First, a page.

Today, it’s not enough to have social media followers and blast out content to them. To have ongoing and meaningful engagement with their target audience, businesses need to build a community. Thriving online communities are built over time and require engaging content, transparency and authenticity to establish trust with followers. In addition, there must be mutual respect between the brand and its followers, as well as among the followers.
When the members of an online community are genuinely engaged, it becomes a part of their identity. Community members are loyal customers and can help you unearth ideas to help your brand grow, spread the word about your business, provide valuable market research, and upload user-generated content that lowers marketing costs and provides social proof.
Read on to learn how to build an online community that can improve, promote and grow your brand over the long term.
An online community is a group of internet users who form a community around a shared interest. Conversations that would happen in person instead take place via social media among people around the world. These days, online communities may be likeliest to start on a social media platform (for example, a Facebook group), but they can also form and thrive in the comments section of a website or blog post.
When an online community forms around your product or company, you may be able to turn the community members into advocates for your brand. You can also leverage their social media presence to drive customer engagement with your products.
The power of online communities is that anybody with an internet connection can easily figure out how to build an online community that fulfills their interests. A person or business that starts an online community sets it up so members can quickly join — regardless of whether an approval process is in place — and connect with other users to discuss shared interests whenever and wherever they want, entirely online.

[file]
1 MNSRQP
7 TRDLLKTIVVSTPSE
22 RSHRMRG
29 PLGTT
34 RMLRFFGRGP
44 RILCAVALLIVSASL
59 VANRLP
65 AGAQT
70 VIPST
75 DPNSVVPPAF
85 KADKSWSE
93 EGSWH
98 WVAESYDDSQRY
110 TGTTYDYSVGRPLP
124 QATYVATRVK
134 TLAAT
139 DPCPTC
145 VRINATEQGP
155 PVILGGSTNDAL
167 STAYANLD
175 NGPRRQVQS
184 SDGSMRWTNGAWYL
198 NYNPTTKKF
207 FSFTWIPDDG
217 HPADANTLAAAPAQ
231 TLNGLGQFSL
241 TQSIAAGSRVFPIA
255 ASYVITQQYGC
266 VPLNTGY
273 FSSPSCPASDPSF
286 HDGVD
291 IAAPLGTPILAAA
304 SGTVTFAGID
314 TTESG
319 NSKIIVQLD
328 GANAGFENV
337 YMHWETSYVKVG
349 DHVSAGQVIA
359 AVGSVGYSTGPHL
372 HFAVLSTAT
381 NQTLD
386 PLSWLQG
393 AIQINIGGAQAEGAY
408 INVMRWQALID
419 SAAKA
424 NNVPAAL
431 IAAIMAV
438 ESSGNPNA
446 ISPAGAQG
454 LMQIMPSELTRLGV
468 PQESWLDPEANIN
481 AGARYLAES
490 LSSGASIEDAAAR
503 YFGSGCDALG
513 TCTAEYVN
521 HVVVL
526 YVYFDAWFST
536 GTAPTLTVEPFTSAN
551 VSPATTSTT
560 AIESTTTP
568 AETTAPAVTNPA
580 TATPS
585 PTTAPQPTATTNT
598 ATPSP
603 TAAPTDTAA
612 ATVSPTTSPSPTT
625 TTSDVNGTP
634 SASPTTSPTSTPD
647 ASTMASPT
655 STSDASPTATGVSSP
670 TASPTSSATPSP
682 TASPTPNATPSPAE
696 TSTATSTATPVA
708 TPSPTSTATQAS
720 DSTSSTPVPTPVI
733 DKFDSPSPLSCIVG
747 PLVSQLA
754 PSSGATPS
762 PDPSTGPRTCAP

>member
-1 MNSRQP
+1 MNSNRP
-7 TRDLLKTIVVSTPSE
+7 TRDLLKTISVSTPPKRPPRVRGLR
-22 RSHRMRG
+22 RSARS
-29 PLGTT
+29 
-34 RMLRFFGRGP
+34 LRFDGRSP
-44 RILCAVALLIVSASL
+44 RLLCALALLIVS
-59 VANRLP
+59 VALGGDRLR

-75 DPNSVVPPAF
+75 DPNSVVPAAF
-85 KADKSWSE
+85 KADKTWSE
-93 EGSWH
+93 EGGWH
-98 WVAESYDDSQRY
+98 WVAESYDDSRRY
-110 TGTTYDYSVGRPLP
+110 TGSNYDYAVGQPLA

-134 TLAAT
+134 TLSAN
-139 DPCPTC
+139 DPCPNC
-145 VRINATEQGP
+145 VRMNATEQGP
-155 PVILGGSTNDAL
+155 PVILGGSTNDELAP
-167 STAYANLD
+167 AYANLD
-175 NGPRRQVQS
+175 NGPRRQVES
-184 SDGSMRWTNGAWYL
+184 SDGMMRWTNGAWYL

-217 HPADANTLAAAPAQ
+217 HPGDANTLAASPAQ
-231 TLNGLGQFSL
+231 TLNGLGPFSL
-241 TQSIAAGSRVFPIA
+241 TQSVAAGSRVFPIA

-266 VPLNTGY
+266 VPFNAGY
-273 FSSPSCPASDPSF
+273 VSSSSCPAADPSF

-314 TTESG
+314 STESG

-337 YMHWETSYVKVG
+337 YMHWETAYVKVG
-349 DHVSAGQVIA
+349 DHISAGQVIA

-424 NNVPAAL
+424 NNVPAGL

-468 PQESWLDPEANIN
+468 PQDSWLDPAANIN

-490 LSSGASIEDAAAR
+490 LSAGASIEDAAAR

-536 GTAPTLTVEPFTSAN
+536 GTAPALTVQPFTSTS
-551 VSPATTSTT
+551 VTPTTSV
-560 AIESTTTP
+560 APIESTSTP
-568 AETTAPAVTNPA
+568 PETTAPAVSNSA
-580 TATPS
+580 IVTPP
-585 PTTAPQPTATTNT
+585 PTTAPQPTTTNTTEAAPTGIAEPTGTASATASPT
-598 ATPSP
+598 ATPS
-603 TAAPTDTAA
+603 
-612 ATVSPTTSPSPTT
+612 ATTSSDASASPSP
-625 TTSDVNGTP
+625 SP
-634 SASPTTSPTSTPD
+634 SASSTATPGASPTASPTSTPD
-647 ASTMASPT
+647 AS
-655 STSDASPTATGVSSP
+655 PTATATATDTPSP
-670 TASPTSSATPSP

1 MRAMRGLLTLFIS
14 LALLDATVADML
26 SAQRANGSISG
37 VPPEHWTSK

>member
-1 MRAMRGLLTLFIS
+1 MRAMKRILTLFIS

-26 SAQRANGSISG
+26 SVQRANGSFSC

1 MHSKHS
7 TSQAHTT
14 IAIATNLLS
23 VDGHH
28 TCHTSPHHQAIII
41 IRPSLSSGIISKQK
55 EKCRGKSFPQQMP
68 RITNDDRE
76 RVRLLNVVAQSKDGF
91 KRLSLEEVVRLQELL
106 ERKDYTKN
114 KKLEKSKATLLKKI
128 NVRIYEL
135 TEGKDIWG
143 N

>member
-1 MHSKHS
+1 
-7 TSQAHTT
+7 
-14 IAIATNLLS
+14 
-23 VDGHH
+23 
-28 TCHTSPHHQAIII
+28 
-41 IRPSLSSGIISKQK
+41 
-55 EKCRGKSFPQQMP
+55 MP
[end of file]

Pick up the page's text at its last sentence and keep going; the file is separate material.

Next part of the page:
There are four main types of online communities your business should know about:
If you want to maximize the performance of your business and encourage success, consider these tips and real-life examples of how to build an online community.
Realize that some community members will be more active than others, and some won’t be active at all. The critical part of building an online community is embracing what all of your members have to offer. Some prefer to share ideas and be part of the conversation; others take those ideas and run with them. You can’t demand active users to dial down their engagement and inactive users to participate if they do not want to. What you can do is fuel the conversation and get everybody involved in their preferred way.
Take a cue from how Duolingo built a community to help its target audience learn different languages. The site encouraged users to contribute course content and moderated submissions to ensure quality.
Contributors were incentivized for their efforts with recognition and recommendations from Duolingo for what they wanted to achieve (such as a job or college degree). At the same time, users who took the course were so impressed that they recommended the app to others, thus increasing Duolingo’s brand awareness among its target audience and gaining more users.
If your business covers a sensitive and divisive subject, you need to approach the topic in a peaceful light by bridging the gap between people and misunderstanding and encouraging them to keep an open mind.
This is what Deily strove to accomplish when it was still an active faith-based community platform. People have conflicting views about religions — including clashing opinions among members of the same faith — which could lead to heated arguments and greater misunderstanding. However, when it was up and running, the site offered a chance for people to open up their faith and beliefs in a constructive manner so that all users could understand other religions from a more grounded perspective.